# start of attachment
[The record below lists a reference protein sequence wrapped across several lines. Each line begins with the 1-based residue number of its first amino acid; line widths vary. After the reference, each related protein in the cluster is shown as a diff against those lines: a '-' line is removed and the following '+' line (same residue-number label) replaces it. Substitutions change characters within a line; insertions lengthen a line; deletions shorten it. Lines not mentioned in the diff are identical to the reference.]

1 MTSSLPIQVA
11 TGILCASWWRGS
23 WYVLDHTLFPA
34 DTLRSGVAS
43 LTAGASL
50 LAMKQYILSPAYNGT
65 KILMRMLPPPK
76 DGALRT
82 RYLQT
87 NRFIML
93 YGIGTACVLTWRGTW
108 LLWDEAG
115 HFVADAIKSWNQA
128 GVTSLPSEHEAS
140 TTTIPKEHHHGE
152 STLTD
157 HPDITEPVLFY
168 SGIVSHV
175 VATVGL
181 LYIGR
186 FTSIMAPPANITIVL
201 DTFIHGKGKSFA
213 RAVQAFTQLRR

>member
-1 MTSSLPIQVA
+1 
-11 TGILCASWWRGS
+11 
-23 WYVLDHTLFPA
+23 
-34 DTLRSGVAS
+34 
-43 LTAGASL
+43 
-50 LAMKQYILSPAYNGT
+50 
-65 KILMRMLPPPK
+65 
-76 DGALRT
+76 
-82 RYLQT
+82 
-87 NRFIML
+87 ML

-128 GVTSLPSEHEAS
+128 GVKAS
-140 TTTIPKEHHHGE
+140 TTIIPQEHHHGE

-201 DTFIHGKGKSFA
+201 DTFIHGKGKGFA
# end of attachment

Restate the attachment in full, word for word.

[The record below lists a reference protein sequence wrapped across several lines. Each line begins with the 1-based residue number of its first amino acid; line widths vary. After the reference, each related protein in the cluster is shown as a diff against those lines: a '-' line is removed and the following '+' line (same residue-number label) replaces it. Substitutions change characters within a line; insertions lengthen a line; deletions shorten it. Lines not mentioned in the diff are identical to the reference.]

1 MTSSLPIQVA
11 TGILCASWWRGS
23 WYVLDHTLFPA
34 DTLRSGVAS
43 LTAGASL
50 LAMKQYILSPAYNGT
65 KILMRMLPPPK
76 DGALRT
82 RYLQT
87 NRFIML
93 YGIGTACVLTWRGTW
108 LLWDEAG
115 HFVADAIKSWNQA
128 GVTSLPSEHEAS
140 TTTIPKEHHHGE
152 STLTD
157 HPDITEPVLFY
168 SGIVSHV
175 VATVGL
181 LYIGR
186 FTSIMAPPANITIVL
201 DTFIHGKGKSFA
213 RAVQAFTQLRR

>member
-1 MTSSLPIQVA
+1 
-11 TGILCASWWRGS
+11 
-23 WYVLDHTLFPA
+23 
-34 DTLRSGVAS
+34 
-43 LTAGASL
+43 
-50 LAMKQYILSPAYNGT
+50 
-65 KILMRMLPPPK
+65 
-76 DGALRT
+76 
-82 RYLQT
+82 
-87 NRFIML
+87 ML

-128 GVTSLPSEHEAS
+128 GVKAS
-140 TTTIPKEHHHGE
+140 TTIIPQEHHHGE

-201 DTFIHGKGKSFA
+201 DTFIHGKGKGFA